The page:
Spectaculr Photos Of The Astronomy Photographer Of The Year 2019 Contest Shortlist


Gum 12. Eddie Trimarchi (Australia). The Gum nebula, or Gum 12, is an emission nebula that extends 36° across the night sky and is actually the 12,000-year-old remnant of the Vela supernova. It mainly consists of red hydrogen and blue doubly ionized oxygen. (Photo by Eddie Trimarchi/National Maritime Museum)


Orion. Paul Villaverde Fraile (Spain). This mosaic of nine photographs depicts several famous nebulas, such as the Orion and the Horsehead ones. In the lower left of the pictures, there is the reflection of nebula M 78, also known as NGC 2068. The surrounding ring is the emission nebula known as Barnard’s Loop. (Photo by Raul Villaverde Fraile/Royal Observatory Greenwich)


Deep in the Heart of Mordor – NGC 7293. Andrew Campbell (Australia). NGC 7293, also known as the Helix nebula, owns its name to the fact that it looks like looking down the axis of a helix. In reality, it has a surprisingly complex geometry, including radial filaments and extended outer loops. The Helix nebula is one of the brightest and closest examples of a planetary nebula, a gas cloud created at the end of the life of a sun-like star. (Photo by Andrew Campbell/National Maritime Museum)


The Running Man Nebula. Steven Mohr (Australia). The Running Man nebula can be found in the constellation of Orion, located some 1,500 light years from Earth. This nebula complex is commonly called the Running Man nebula due to the somewhat identifiable outline of a man striding through space. (Photo by Steven Mohr/National Maritime Museum)


The Sculptor GalaxyBernard Miller, Martin Pugh (USA). This is an image of NGC 253, also known as the Sculptor Galaxy. It is a spiral galaxy about 11 million light years away in the constellation Sculptor. It is a starburst galaxy, which means it undergoes periods of intense star formation and is the largest galaxy in a group of galaxies called the Sculptor Group. (Photo by Bernard Miller and Martin Pugh/National Maritime Museum)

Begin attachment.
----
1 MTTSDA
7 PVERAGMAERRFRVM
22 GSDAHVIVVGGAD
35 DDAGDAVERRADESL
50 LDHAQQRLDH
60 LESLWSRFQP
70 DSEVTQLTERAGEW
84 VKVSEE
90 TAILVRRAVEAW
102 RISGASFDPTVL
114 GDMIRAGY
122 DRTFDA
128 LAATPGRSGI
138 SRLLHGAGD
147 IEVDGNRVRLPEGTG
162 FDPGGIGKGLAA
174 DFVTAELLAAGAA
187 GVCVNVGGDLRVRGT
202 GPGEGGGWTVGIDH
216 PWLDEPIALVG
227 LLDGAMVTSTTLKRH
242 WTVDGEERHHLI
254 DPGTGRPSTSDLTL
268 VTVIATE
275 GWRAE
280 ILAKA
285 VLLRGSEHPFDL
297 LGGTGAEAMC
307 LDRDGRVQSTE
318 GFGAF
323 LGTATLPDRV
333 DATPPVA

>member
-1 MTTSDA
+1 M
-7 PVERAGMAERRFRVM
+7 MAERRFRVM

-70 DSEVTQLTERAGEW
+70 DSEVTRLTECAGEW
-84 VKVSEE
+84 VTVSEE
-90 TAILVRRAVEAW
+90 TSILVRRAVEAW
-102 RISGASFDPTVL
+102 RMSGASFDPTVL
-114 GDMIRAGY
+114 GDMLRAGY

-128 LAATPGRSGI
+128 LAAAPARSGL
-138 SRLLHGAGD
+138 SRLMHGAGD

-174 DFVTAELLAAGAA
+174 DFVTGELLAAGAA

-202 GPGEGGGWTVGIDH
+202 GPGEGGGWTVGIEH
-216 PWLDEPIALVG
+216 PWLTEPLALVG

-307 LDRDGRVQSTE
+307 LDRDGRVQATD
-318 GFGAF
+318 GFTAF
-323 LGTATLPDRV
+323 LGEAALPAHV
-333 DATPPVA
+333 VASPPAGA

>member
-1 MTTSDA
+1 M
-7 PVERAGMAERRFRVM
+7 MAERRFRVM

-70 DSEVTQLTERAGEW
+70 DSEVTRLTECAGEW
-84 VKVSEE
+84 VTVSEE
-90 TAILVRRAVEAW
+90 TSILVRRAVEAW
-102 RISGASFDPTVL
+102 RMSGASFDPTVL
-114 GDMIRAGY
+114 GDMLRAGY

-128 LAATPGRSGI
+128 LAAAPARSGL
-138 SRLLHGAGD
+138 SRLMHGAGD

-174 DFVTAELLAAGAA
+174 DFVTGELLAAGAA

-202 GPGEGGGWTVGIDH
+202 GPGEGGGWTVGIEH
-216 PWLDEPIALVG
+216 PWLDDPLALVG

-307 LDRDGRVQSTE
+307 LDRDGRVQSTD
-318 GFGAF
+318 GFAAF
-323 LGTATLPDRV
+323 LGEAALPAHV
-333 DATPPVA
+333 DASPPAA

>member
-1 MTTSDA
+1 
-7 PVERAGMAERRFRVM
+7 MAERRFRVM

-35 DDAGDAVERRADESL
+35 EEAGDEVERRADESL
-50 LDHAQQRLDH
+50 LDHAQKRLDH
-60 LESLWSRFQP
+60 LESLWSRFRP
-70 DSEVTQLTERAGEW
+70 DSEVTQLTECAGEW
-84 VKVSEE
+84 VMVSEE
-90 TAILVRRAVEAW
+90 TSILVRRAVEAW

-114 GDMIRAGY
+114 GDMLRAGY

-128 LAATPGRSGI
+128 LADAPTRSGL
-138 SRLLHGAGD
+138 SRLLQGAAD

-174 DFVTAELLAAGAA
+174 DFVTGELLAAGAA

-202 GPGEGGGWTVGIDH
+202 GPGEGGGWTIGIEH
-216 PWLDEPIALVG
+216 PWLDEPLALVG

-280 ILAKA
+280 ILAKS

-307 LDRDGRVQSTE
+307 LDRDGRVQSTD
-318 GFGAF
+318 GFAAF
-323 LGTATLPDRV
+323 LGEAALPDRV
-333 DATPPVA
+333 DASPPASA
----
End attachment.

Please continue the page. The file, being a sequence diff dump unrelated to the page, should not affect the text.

Milky Way Centre. Péter Feltóti (Hungary). The Milky Way, here shot from Namibia, is a barred spiral galaxy and at the center there is the galactic bulge, the heart of the galaxy, full of gas, dust, and stars. (Photo by Péter Feltóti/National Maritime Museum)


The Horsehead and Flame nebula. Connor Matherne (USA). The small pink filaments contrast beautifully against the blue reflection nebula. The photographer thinks of those small filaments as the cherry on top of this spectacular region of the night sky caught in a swirl of dust and gas. (Photo by Connor Matherne/National Maritime Museum)


The Lord of the rings and his court. Jordi Delpeix Borrell (Spain). The image showcases Saturn’s bright rings and satellites. Titan is at the bottom right, Rhea on the top left, Tethys and Dione to the right of the planet and Enceladus and Mimas under the rings. Saturn’s tilt is cyclical and reaches maximum inclination every 15 years. The maximum tilt toward the Earth was in 2017. (Photo by Jordi Delpeix Borrell/National Maritime Museum)


Seven-colour feather of the moon. Li Yiming (China). The image showcases the magnificent corona of the moon and the motion of the clouds resembling colourful brushstrokes on a painting. The photographer used dozens of pictures to build a stack. (Photo by Li Yiming/National Maritime Museum)


Coming in to land at Mare Crisium Spaceport! Bud Martin Budzynski (UK). This image depicts the Sea of Crises before first quarter, located in the moon’s Crisium basin, north-east of Mare Tranquillitatis and the shallow cliffs around the top of the Mare slope gently down to the “shore”. (Photo by Bud Martin Budzynski/National Maritime Museum)